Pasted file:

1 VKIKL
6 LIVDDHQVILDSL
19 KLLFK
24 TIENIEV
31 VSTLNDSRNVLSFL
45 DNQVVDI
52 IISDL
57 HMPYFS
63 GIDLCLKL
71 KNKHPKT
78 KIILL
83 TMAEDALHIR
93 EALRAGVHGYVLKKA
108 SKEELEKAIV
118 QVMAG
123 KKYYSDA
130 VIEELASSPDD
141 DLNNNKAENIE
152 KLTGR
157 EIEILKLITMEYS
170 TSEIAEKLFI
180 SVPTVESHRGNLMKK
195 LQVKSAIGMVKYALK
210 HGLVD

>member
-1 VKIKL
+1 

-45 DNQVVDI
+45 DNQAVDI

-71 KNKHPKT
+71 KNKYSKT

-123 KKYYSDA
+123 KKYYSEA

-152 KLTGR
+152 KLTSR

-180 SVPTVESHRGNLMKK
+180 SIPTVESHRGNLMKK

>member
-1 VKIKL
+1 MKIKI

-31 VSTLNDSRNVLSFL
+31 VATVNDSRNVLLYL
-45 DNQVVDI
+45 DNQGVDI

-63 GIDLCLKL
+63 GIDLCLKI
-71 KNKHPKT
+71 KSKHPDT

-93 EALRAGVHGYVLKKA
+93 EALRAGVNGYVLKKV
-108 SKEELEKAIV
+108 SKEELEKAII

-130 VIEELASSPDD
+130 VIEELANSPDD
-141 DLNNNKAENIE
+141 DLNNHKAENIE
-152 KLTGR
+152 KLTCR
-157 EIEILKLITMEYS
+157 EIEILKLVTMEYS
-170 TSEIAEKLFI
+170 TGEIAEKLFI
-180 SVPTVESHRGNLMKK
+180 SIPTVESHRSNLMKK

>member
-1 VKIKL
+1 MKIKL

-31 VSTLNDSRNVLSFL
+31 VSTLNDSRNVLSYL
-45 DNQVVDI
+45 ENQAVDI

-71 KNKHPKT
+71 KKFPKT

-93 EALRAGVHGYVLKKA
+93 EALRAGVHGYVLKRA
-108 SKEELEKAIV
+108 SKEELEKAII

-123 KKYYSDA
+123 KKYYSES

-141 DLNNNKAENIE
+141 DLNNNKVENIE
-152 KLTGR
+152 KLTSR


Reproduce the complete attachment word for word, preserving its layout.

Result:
1 VKIKL
6 LIVDDHQVILDSL
19 KLLFK
24 TIENIEV
31 VSTLNDSRNVLSFL
45 DNQVVDI
52 IISDL
57 HMPYFS
63 GIDLCLKL
71 KNKHPKT
78 KIILL
83 TMAEDALHIR
93 EALRAGVHGYVLKKA
108 SKEELEKAIV
118 QVMAG
123 KKYYSDA
130 VIEELASSPDD
141 DLNNNKAENIE
152 KLTGR
157 EIEILKLITMEYS
170 TSEIAEKLFI
180 SVPTVESHRGNLMKK
195 LQVKSAIGMVKYALK
210 HGLVD

>member
-1 VKIKL
+1 

-45 DNQVVDI
+45 DNQAVDI

-71 KNKHPKT
+71 KNKYSKT

-123 KKYYSDA
+123 KKYYSEA

-152 KLTGR
+152 KLTSR

-180 SVPTVESHRGNLMKK
+180 SIPTVESHRGNLMKK

>member
-1 VKIKL
+1 MKIKI

-31 VSTLNDSRNVLSFL
+31 VATVNDSRNVLLYL
-45 DNQVVDI
+45 DNQGVDI

-63 GIDLCLKL
+63 GIDLCLKI
-71 KNKHPKT
+71 KSKHPDT

-93 EALRAGVHGYVLKKA
+93 EALRAGVNGYVLKKV
-108 SKEELEKAIV
+108 SKEELEKAII

-130 VIEELASSPDD
+130 VIEELANSPDD
-141 DLNNNKAENIE
+141 DLNNHKAENIE
-152 KLTGR
+152 KLTCR
-157 EIEILKLITMEYS
+157 EIEILKLVTMEYS
-170 TSEIAEKLFI
+170 TGEIAEKLFI
-180 SVPTVESHRGNLMKK
+180 SIPTVESHRSNLMKK

>member
-1 VKIKL
+1 MKIKL

-31 VSTLNDSRNVLSFL
+31 VSTLNDSRNVLSYL
-45 DNQVVDI
+45 ENQAVDI

-71 KNKHPKT
+71 KKFPKT

-93 EALRAGVHGYVLKKA
+93 EALRAGVHGYVLKRA
-108 SKEELEKAIV
+108 SKEELEKAII

-123 KKYYSDA
+123 KKYYSES

-141 DLNNNKAENIE
+141 DLNNNKVENIE
-152 KLTGR
+152 KLTSR